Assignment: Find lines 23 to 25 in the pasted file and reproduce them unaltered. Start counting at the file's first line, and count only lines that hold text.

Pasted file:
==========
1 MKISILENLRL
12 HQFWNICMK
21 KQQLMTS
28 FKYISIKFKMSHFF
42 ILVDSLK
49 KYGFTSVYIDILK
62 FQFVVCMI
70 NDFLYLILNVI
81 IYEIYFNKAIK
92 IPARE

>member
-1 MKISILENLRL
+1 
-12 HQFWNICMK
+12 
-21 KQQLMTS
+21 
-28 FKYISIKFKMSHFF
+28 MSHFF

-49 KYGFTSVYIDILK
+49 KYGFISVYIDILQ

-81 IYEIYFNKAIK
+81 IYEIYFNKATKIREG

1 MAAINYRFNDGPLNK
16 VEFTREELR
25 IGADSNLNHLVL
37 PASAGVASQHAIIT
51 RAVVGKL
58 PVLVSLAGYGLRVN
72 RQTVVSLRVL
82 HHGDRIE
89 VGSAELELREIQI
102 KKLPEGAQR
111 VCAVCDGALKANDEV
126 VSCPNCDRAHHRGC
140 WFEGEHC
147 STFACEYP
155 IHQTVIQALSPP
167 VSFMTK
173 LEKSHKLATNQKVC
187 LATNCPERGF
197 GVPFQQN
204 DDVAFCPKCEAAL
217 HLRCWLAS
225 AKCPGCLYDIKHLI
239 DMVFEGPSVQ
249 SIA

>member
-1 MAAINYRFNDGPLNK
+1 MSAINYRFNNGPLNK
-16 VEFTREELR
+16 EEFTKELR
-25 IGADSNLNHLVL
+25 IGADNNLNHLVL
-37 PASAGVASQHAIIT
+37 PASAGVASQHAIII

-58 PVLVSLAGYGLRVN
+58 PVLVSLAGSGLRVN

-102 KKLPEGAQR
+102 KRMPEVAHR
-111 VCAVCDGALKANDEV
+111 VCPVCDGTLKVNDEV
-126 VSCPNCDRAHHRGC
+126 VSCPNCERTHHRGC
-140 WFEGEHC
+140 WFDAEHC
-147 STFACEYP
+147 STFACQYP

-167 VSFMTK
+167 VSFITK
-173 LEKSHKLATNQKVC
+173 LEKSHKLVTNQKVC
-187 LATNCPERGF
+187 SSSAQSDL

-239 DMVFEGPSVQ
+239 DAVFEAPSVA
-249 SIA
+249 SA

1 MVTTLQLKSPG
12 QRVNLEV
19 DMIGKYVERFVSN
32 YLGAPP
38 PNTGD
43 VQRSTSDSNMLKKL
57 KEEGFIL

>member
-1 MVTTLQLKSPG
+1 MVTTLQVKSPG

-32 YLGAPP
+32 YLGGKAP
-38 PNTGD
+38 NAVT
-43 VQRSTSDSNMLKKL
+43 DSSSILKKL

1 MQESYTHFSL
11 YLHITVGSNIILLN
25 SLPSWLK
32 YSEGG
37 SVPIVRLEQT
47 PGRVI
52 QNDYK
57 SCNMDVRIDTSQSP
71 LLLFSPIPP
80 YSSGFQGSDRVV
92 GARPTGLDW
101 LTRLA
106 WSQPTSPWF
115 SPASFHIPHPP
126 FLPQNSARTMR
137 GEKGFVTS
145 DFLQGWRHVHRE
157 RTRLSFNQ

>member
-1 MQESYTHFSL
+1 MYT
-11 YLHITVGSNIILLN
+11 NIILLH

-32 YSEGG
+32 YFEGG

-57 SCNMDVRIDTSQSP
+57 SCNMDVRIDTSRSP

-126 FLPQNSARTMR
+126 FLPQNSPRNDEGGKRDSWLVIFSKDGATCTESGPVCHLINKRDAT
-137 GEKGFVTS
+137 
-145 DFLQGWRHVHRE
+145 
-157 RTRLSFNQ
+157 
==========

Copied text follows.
+81 IYEIYFNKATKIREG

1 MAAINYRFNDGPLNK
16 VEFTREELR